Located 45 minutes south of Kalbarri, or just over 1 hour north of Geraldton, Port Gregory is a scenic fishing village encircled by 5km of exposed coral reef. It's located near to the mouth of the Hutt River, and was originally developed to serve the Geraldine Mine at the Murchison River (the first site for mining in Western Australia).
Today, Port Gregory is a holiday destination for fishing and diving and is home of the Pink Lake (Hutt Lagoon).
Why is it Pink?
Hutt Lagoon boasts a pink hue created by presence of carotenoid-producing algae Dunaliella salina, a source of ß-carotene, a food-colouring agent and source of vitamin A. Australians will know of Hutt Lagoon from various fashion shoots including Lancôme’s Life is Beautiful campaign and Myer’s Jennifer Hawkins Summer collection.
When should I visit?
The lake's colour changes through the spectrum of red to bubblegum pink to lilac purple, depending on the time of day, season (time of year) and amount of cloud cover when you visit. The best time of day to visit is mid-morning or sundown.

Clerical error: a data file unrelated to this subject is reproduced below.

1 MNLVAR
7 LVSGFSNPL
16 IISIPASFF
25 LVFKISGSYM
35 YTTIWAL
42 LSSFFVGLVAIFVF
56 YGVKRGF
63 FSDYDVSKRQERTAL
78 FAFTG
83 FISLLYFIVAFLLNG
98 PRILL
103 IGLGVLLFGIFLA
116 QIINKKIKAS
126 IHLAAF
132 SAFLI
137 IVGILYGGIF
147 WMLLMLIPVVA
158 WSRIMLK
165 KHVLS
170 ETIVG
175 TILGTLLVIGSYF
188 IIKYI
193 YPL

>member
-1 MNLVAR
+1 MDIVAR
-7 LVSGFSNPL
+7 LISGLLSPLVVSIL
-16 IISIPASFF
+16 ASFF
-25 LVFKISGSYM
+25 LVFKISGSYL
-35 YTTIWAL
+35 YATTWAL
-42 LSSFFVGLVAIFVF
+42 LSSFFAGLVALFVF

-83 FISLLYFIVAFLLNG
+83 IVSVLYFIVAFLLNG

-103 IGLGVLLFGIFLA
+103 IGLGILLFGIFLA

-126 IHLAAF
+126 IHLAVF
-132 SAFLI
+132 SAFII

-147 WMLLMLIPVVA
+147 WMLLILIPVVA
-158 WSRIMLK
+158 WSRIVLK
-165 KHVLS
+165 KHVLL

How do I access the Lake?
Hutt Lagoon can be easily accessed by road along the George Grey Drive, between Geraldton and Kalbarri. Be sure to give yourself time to safely pull over and park off the road. Have your camera ready and fully charged as there are plenty of photo opportunities! It’s also a spectacular sight as part of a scenic flight.
The lagoon is about 70 square kilometres with most of it lying a few metres below sea level. It is separated from the Indian Ocean by a beach barrier ridge and barrier dune system. Similar to Lake MacLeod, 40 kilometres to the north of Carnarvon, Hutt Lagoon is fed by marine waters through springs.
Tucked away at the foot of rolling hills in Port Gregory is the Lynton Convict Hiring Station's stone buildings, which once housed convicts who worked on the Geraldine mine and local pastoral stations. The convict facilities were built in 1853, and some of the buildings have been carefully restored. Stop by to stretch your legs and learn about the history of the station through informative signage. Cross over the fence at the stile and follow the path to the top of the hill for panoramic views.